That’s the number that was sometimes quoted to donors.
Brubaker said it wasn’t fair of Bloomberg to look at individual campaigns.
Different profit margins
Michael Nilsen, vice president of public affairs for the trade group Association of Fundraising Professionals, said that what donors hear should be a consideration.
“If [telemarketers] are not giving the straight numbers, that’s definitely an issue and that hurts the confidence, not just of these particular organizations, but all charitable organizations when they’re trying to fundraise,” he said. “If the script is misleading, then absolutely we have an issue with that.”
But he also acknowledged that there are different profit margins.
In “telemarketing, you are using lists. You may very well lose money. That may happen and you may get a very slim return. Ideally from that list, you use the list of people who responded and [the return] goes up,” Nilsen said.
“To me, the issue is what kind of information is presented and how are they responding. There’s nothing wrong with telemarketing. It is definitely an expensive way [to raise funds].
Regarding the Ohio attorney general complaint, Albright said mistakes can occur in phone conversations when 3,200 employees are involved in either making or taking 45 million phone calls in a year.
Calls on behalf of politically conservative Christian and Republican Party causes and candidates have long been a part of InfoCision’s corporate culture, based on the beliefs of founder Gary Taylor.
Taylor started the company at his home after working for pioneer televangelist Rex Humbard. Among his early clients were Humbard and another nationally known religious figure, Jerry Falwell.
That kind of work continues to be an important business.
Job postings last week for some of the InfoCision sites offer hints as to the type of work at each.
The Austintown and Clarksburg sites advertise jobs in the political call center working on behalf of conservative organizations, among them the National Republican Congressional Committee.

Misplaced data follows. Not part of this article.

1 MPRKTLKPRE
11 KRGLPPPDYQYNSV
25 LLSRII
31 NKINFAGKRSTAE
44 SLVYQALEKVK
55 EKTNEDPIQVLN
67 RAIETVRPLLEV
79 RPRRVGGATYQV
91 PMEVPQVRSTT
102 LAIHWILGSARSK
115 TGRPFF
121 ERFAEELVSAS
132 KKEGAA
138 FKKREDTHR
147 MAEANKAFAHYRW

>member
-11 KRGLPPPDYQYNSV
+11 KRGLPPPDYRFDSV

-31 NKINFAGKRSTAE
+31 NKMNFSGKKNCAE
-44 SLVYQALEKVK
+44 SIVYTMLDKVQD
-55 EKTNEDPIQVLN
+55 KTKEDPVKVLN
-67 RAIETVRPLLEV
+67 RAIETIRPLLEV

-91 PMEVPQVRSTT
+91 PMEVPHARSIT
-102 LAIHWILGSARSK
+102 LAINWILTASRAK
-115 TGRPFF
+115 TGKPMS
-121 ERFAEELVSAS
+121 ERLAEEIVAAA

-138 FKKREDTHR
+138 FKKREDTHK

An advertisement for an opening at the Dayton site said: “Is God Calling You? Become part of a family environment while making a difference in the world! … As a Call Center Sales Representative with InfoCision you will help handle Inbound/Outbound Christian and Conservative Political fundraising calls to help preserve Christian values …”
The Akron and Huntington centers offer jobs serving wireless communications providers.
The company also says it is a fundraiser for the National Rifle Association, College Republican National Committee and the American Center for Law and Justice, a legal advocate for such causes as public display of the Ten Commandments and crosses, pro-life action against women’s health organizations and clinics and defense of traditional marriage.
InfoCision and the Taylors have been significant benefactors in the Akron area.
The Taylors in 2004 created the Gary L. and Karen S. Taylor Institute for Direct Marketing at the University of Akron with a gift of $3.6 million to their alma mater. The institute’s mission is to train students in direct marketing, including telemarketing.
In 2009, they contributed $10 million for 20-year naming rights for the newly constructed UA football stadium.
The company also sponsors high school football fields in districts where it has offices: Copley, Green and Revere.
Taylor semiretired in 2004 when he promoted Albright to CEO. His family, including wife Karen and children Craig and Lindsay, continue to work at the company.
In 2010, the day after InfoCision Stadium opened, Gary Taylor suffered a heart attack that affected his ability to continue with the company.
About a month after the Bloomberg story appeared in papers nationwide, including the Beacon Journal, and on a Today Show segment, the company named Craig Taylor to succeed Albright as CEO. InfoCision officials have declined interview requests with the Taylor family and new President Steve Boyazis.
But in news releases, the company said the change in leadership had “absolutely nothing to do with and is in no way related to the recent misguided Bloomberg story.”
The company said it was a long-planned succession strategy.
Before his promotion, Craig Taylor, worked as executive vice president focused on long-term strategy and growth.
Albright, in a phone interview a few weeks after he stepped down, said he always knew after Taylor fell ill that the family would want the son to take over.
“My only disappointment is I wish we would have gotten out in front of this [Bloomberg story] sooner so it didn’t appear that I was the scapegoat. My public image has really been tarnished, but I can deal with that. I think [InfoCision is] going to do great. I think Craig is going to do great.”